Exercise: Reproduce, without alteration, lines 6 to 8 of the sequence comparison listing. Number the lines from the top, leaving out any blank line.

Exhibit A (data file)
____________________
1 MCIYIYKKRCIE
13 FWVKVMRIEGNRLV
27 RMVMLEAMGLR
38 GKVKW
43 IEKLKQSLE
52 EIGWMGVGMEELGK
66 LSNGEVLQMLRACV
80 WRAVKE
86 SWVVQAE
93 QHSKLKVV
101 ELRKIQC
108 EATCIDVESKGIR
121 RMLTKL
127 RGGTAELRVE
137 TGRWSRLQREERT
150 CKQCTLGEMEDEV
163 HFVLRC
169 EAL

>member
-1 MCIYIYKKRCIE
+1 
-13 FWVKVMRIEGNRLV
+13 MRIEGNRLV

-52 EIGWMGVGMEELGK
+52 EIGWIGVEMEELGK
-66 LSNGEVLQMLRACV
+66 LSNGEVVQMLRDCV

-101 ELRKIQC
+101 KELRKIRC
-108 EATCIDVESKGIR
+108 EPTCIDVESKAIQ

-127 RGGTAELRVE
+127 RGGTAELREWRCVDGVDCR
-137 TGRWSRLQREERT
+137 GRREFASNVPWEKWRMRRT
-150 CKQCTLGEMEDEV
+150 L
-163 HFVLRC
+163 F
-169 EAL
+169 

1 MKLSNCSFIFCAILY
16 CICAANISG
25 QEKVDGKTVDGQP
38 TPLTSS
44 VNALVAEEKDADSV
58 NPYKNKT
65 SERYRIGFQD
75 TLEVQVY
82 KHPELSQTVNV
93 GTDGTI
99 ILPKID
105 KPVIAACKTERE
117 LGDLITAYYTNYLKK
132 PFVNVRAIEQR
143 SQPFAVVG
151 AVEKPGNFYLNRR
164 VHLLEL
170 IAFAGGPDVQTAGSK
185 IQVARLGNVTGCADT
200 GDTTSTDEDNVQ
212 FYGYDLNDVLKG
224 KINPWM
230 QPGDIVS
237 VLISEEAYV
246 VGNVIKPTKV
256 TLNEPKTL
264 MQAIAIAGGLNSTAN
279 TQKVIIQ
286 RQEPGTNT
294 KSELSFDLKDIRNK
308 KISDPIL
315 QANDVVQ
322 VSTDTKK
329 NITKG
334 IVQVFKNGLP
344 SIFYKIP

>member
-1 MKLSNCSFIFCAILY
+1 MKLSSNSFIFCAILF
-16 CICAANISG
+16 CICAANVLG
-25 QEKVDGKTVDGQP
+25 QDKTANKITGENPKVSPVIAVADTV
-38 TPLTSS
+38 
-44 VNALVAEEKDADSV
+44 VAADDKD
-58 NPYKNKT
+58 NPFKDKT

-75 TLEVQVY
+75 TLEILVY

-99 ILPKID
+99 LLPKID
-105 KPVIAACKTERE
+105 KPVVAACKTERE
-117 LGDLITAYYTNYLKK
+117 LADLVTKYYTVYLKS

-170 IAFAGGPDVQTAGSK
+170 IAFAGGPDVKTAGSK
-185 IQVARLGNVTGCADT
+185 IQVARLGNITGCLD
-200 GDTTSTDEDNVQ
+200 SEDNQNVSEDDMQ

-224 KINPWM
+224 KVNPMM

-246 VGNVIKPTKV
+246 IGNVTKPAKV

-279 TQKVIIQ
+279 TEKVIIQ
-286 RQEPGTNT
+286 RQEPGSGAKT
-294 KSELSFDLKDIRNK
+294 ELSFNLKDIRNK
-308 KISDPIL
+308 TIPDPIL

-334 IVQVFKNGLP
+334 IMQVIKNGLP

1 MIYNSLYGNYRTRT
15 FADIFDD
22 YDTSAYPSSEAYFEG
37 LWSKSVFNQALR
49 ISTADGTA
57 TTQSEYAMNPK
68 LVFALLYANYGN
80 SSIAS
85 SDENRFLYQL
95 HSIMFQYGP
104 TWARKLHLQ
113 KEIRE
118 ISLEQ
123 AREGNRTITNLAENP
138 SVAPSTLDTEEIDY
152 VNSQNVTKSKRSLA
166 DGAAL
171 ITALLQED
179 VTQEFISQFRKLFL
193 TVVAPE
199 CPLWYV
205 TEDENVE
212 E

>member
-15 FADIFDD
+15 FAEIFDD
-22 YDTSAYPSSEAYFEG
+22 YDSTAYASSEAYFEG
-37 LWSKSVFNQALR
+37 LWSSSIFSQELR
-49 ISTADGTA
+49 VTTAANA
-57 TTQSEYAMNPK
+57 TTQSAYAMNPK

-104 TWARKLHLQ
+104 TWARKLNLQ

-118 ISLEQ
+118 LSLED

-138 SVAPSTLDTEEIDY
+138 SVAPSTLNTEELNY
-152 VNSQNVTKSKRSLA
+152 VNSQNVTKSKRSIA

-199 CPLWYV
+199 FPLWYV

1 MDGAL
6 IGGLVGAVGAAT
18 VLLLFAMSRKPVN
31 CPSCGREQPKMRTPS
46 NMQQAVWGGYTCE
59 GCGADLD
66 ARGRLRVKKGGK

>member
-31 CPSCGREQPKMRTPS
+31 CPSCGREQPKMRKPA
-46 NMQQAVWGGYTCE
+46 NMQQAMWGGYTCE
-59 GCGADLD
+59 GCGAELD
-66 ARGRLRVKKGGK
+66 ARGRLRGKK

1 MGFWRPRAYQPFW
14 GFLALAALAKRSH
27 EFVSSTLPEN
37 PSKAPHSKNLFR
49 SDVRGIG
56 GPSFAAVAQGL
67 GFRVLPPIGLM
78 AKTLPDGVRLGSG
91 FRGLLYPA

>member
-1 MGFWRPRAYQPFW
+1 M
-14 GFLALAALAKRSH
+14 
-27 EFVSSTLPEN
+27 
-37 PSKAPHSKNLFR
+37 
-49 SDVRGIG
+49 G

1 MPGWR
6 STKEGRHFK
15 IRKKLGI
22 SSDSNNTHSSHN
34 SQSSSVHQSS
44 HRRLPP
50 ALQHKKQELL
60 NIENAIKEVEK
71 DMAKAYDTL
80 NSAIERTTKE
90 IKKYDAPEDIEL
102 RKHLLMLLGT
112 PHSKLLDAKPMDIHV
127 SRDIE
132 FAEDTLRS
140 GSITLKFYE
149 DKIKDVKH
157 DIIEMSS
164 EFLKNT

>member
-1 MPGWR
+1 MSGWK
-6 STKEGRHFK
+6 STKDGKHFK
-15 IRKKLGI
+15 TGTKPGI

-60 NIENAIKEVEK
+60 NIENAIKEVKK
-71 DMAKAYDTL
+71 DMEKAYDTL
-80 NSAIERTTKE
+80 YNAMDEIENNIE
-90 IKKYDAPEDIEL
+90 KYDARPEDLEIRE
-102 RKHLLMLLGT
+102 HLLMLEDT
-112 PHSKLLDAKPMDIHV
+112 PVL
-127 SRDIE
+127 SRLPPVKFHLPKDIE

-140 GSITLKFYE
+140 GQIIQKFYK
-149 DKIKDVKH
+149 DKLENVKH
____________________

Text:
52 EIGWMGVGMEELGK
66 LSNGEVLQMLRACV
80 WRAVKE